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Chapter 19, “Pilgrimage to Constantinople,” examines the emergence of Constantinople as a sacred center of Christian pilgrimage. It outlines the city’s attractions and considers the motives that drove people to visit.
The earliest preserved painted icons in the Adriatic date from the thirteenth century. In fact, apart from Rome, the entire Latin West seems to have embraced icons simultaneously overnight as soon as they started coming in great numbers from Byzantium following the capture of Constantinople by the crusaders in 1204. This chapter argues that the Adriatic was particularly responsive to these painted icons because it had already embraced Byzantine relief icons in the eleventh century. The examination includes both the material and written evidence for the existence of icons in the eleventh-century Adriatic, such as the extant marble Hodegetria icon from Trani and the recorded commission of a gilt silver icon for Siponto Cathedral in 1069. When it comes to Dalmatia, this investigation looks into a donation document recording five icons, one of which was made of silver, in a church built and furnished by a Croatian dignitary in the 1040s. The analysis demonstrates that by the thirteenth century, the Adriatic was conditioned by relief icons to embrace easily portable painted icons reaching its shores after the fall of Constantinople and that this area as a whole experienced a strong prestige bias towards Byzantine artefacts.
This chapter likewise draws on ancient visual and material culture in order to examine the worship of divine cult statues in Mesopotamia, the anti-idol polemics in the Bible, and the power of images and ritual activities in the construction of religious beliefs. In particular, the ancient Mesopotamian “washing of the mouth” ritual is studied within a cognitive framework. The discussion highlights both the intuitive and non-intuitive (i.e., costly) aspects of the belief in divine cult statues, and proceeds to examine both the cognitive process and cultural mechanisms that contribute to the belief that an inanimate statue is or becomes the deity. In doing so, the chapter adds a nuanced layer to the nature of belief and also problematizes certain scholarly views about belief in cult statues in ancient Mesopotamia and Israel.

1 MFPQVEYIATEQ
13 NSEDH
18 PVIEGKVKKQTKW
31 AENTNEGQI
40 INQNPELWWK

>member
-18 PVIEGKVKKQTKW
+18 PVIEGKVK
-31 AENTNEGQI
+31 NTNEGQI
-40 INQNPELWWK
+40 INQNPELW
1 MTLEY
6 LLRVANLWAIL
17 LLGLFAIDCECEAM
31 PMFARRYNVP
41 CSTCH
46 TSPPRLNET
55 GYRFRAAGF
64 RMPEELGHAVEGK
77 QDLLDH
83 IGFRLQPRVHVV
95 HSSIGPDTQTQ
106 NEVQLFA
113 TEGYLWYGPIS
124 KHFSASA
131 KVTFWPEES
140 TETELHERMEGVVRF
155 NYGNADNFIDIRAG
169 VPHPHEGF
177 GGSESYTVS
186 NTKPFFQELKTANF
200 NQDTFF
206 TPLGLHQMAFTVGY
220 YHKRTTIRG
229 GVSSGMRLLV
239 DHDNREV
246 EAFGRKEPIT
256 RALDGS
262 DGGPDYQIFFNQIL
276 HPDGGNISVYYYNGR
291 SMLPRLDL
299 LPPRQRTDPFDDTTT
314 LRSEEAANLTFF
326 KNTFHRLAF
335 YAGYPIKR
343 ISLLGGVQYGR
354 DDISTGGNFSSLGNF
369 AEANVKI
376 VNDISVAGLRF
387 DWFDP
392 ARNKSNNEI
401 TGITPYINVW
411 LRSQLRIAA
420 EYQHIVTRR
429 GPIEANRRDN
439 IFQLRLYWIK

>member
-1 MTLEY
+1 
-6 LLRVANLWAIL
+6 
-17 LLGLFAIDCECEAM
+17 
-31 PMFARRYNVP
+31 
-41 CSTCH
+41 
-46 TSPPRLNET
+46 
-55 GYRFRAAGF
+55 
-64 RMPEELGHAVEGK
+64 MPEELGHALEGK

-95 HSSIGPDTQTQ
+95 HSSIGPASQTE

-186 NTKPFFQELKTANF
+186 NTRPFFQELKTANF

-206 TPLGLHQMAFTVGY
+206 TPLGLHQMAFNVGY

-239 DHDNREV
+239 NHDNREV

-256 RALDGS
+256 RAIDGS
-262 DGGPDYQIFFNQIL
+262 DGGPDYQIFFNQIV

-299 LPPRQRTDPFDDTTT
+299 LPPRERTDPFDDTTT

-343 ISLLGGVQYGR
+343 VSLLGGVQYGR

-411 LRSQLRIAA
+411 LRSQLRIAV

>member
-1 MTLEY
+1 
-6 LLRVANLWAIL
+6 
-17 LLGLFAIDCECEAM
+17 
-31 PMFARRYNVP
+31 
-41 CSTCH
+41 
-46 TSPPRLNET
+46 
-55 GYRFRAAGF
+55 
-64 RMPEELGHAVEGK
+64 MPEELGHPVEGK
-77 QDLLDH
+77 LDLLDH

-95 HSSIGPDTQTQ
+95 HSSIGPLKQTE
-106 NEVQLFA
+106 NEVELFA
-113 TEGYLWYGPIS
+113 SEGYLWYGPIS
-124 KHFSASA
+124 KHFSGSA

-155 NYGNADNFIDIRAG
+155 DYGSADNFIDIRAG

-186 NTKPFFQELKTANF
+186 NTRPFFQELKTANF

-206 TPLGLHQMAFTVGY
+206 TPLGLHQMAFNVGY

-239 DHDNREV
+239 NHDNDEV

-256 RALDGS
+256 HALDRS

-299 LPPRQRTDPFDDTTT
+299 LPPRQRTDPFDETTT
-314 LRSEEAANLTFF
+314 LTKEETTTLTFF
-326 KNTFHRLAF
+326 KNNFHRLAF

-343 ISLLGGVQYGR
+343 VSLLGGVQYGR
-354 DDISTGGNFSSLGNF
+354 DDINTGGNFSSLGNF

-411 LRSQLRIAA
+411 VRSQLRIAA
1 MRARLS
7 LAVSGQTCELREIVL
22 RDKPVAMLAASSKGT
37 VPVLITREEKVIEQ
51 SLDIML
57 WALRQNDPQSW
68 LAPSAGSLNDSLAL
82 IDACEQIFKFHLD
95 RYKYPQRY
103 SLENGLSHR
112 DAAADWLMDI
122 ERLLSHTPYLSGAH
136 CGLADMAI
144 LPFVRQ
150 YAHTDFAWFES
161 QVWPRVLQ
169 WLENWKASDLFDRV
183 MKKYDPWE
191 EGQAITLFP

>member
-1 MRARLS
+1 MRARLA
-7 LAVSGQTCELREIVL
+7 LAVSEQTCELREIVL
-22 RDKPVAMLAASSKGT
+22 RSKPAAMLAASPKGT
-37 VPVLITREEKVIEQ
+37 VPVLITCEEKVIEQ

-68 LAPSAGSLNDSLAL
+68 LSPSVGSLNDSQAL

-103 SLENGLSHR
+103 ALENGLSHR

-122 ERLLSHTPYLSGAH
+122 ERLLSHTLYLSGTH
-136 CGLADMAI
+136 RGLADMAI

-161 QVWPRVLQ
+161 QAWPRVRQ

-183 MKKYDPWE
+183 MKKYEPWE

Detailed examination of two building projects associated with Pope John VII (705–7); his funerary chapel in Old Saint Peter’s and the redecoration of the church of Santa Maria Antiqua. Prime attention is given to the cultural background of the decorations and the media employed.
This brief article makes the case that Patriarch Methodios developed a distinctive icon theology. He argued that the saints had infused the colours of their faces with their holy essence and that these colours when separated from the bodies and transferred to images could thus lead to the moral improvement of the onlookers.
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